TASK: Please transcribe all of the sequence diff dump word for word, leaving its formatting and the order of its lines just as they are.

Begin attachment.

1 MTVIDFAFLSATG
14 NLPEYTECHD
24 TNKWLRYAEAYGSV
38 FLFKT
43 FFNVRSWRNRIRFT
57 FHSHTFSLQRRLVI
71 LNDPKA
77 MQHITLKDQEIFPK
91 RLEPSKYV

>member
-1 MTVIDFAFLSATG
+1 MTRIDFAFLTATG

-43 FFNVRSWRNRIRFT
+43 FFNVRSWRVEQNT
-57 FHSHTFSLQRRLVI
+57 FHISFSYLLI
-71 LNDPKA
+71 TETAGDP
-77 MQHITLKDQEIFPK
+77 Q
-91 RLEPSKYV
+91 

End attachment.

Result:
1 MTVIDFAFLSATG
14 NLPEYTECHD
24 TNKWLRYAEAYGSV
38 FLFKT
43 FFNVRSWRNRIRFT
57 FHSHTFSLQRRLVI
71 LNDPKA
77 MQHITLKDQEIFPK
91 RLEPSKYV

>member
-1 MTVIDFAFLSATG
+1 MTRIDFAFLTATG

-43 FFNVRSWRNRIRFT
+43 FFNVRSWRVEQNT
-57 FHSHTFSLQRRLVI
+57 FHISFSYLLI
-71 LNDPKA
+71 TETAGDP
-77 MQHITLKDQEIFPK
+77 Q
-91 RLEPSKYV
+91 